|URNRD approves drilling five more wells on Rock Creek augmentation project|
|Written by Wauneta Breeze|
|Friday, 23 November 2012 16:53|
DNR likely to declare compact
call year due to dry conditions
By Russ Pankonin
The Imperial Republican
With the likelihood that 2013 will be declared a compact call year, members of the Upper Republican Natural Resource Districts (URNRD) approved the addition of five more wells to the Rock Creek augmentation project.
The action was taken during their November meeting held Tuesday, Nov. 13 in Imperial.
On Friday, the Nebraska Department of Natural Resources (DNR) met with members of the Nebraska Republican River Management Districts Association in Imperial to brief them on water forecasts for 2013.
Members of the association include the four NRDs and three surface water irrigation districts in the basin.
Due to drought conditions experienced in the basin this past summer, DNR projected 2013 will be a compact call year. The official declaration will be made by Jan. 1.
A compact call year occurs when it’s likely there will be a shortfall in the amount of water needed to keep Nebraska in compliance with the compact settlement agreement with Kansas.
The measure calls for NRDs to take action to curtail groundwater use. It also curtails surface water districts from storing or using any natural stream flows after Jan. 1, 2013. They are allowed to release any water stored prior to Jan. 1.
Rock Creek to offset use
The URNRD’s intent behind developing the Rock Creek augmentation project was to provide water to offset groundwater use in compact call or water-short years.
With the project’s five wells, as originally designed, the URNRD could deliver up to 10,000 acre feet of water to offset consumptive use by farmers in the district.
DNR’s projections for 2013 show the basin to be short of compliance by as much as 22,000 acre feet.
Of that shortage, the URNRD would be responsible for more than 15,000 acre feet.
The URNRD has other remedies in their integrated management plan to deal with shortages. The most drastic would be the shutdown of wells in the rapid response area. This includes wells near rivers, streams or tributaries in the district.
However, by adding five new wells to the project, engineers believe the URNRD can generate up to 15,000 acre feet or more of water to make up for their deficit.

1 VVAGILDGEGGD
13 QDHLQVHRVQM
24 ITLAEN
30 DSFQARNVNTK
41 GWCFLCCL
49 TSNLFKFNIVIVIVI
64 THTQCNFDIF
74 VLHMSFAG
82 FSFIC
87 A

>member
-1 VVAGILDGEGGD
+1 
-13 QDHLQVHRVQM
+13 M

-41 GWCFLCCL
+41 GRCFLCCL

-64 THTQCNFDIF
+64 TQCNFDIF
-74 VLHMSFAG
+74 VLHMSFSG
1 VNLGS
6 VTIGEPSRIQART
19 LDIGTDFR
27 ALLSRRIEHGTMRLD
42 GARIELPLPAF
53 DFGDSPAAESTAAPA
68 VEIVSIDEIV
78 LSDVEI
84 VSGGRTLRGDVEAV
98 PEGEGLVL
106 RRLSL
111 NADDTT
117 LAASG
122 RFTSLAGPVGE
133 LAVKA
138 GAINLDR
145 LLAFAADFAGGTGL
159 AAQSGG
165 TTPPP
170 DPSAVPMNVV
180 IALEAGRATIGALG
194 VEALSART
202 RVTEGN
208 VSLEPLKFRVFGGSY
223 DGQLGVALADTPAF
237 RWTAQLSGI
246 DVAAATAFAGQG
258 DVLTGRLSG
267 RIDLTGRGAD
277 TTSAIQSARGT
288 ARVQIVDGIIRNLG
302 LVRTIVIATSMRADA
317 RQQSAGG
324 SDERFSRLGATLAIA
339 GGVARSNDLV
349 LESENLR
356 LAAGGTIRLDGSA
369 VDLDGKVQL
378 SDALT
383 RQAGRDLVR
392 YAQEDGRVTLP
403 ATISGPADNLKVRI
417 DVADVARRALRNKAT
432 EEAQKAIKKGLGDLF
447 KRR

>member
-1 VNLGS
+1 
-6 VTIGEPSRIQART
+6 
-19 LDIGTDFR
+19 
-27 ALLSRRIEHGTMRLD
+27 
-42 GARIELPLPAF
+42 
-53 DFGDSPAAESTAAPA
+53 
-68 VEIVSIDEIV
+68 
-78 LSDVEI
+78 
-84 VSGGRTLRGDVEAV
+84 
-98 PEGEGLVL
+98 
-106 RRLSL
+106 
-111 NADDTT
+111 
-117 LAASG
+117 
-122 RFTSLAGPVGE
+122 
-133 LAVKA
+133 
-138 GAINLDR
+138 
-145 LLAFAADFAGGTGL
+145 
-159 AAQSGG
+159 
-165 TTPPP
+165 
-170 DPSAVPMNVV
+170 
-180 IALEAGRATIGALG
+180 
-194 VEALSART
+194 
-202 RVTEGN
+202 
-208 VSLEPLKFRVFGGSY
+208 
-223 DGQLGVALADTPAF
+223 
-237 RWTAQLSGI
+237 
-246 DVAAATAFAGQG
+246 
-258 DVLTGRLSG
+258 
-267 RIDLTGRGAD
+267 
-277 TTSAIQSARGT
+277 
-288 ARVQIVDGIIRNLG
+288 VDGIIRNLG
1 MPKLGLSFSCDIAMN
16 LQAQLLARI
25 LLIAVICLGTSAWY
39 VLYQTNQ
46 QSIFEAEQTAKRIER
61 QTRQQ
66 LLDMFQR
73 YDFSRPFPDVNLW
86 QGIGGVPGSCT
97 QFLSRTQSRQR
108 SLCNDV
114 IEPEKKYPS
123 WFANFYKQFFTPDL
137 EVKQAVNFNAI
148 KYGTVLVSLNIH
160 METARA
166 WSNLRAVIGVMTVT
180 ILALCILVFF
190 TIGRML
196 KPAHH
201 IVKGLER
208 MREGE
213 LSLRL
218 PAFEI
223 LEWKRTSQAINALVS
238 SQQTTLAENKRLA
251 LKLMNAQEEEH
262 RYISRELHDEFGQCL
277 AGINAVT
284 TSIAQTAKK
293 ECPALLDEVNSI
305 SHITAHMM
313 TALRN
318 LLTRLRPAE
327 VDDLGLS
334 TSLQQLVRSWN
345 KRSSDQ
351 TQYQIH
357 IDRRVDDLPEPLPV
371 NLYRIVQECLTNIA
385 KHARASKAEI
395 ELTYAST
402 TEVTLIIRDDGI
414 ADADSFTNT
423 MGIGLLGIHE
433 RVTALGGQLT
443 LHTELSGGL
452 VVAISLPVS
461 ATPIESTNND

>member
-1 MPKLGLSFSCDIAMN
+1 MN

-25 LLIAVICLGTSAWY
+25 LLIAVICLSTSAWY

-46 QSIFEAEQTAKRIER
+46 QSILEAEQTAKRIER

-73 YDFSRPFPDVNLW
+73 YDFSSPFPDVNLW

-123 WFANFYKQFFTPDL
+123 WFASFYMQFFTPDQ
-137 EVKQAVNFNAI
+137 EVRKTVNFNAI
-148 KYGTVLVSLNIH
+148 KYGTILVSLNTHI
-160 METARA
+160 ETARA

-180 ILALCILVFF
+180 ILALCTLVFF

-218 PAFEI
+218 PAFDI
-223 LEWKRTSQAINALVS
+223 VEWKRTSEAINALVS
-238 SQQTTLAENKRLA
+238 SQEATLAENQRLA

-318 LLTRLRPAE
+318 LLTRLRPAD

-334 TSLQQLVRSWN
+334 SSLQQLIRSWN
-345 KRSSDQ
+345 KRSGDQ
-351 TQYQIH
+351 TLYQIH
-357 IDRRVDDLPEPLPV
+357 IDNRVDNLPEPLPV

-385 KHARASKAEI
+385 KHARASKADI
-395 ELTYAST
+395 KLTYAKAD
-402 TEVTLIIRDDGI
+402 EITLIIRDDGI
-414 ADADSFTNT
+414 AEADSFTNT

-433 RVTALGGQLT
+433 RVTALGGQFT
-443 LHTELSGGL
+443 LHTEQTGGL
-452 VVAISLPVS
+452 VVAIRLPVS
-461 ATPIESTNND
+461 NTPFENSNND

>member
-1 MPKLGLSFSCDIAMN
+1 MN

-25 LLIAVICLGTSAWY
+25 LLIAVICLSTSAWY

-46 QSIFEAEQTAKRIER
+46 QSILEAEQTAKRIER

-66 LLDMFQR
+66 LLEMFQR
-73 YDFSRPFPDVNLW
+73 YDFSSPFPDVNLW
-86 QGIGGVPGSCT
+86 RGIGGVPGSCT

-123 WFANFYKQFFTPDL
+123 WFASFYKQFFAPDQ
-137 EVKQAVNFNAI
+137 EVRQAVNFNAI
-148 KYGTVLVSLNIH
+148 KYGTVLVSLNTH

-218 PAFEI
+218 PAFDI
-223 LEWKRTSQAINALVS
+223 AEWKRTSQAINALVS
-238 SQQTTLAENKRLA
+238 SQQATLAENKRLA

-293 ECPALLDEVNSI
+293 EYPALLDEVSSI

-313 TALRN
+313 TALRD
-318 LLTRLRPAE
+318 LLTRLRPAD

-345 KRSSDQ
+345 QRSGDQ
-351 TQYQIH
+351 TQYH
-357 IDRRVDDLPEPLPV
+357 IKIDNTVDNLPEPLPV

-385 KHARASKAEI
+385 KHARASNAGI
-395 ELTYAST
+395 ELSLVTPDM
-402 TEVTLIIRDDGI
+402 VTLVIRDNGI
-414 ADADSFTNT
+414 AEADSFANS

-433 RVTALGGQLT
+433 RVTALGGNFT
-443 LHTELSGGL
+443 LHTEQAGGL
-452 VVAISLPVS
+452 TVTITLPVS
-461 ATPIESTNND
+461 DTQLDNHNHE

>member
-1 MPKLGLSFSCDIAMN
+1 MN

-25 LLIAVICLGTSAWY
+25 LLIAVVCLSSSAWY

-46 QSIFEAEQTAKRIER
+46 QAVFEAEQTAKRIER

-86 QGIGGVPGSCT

The pipeline built for the project was designed for extra capacity so that will not be an issue.
What remains at issue is the amount of credit URNRD will get for adding the water to stream flows.
Currently, the URNRD will get credit for 69 percent of the added water. DNR is seeking 100 percent credit but Kansas has not agreed to such.
Without 100 percent credit, the URNRD may still need to take additional action to cover their shortfall.
That’s why URNRD Manager Jasper Fanning said it is so important to fast track the Lincoln County augmentation project.
That project could likely cover any additional shortfall for the Upper, Middle, and Lower Republican NRDs for 2013.
DNR projects shortfalls of 5,451 acre feet in the Lower Republican NRD and 1,441 acre feet in the Middle Republican NRD.
Bond resolution passed
During last Tuesday’s meeting, the board approved a resolution to allow the inter-local agency buying the land for the Lincoln County project to issue bonds.
They also accepted a bid of $380,000 for the purchase of all the irrigation pivots, pumps, gear heads and motors on the Rock Creek project.
The offer was made by the original seller of the land, who held a right of first refusal on the items.
The board also approved a settlement with Wilder Farms in southwest Dundy County.
It was discovered that a number of pipelines throughout the property connected a number of wells.
This allowed for the unauthorized use of water between different areas of the farm.
The board approved two new pooling contracts for the property to better account for the water being pumped.
Some of the pipelines will be decommissioned while use of some others will still be allowed with respective pools.
The URNRD and Wilder Farms has been working on arriving at a settlement for a number of months.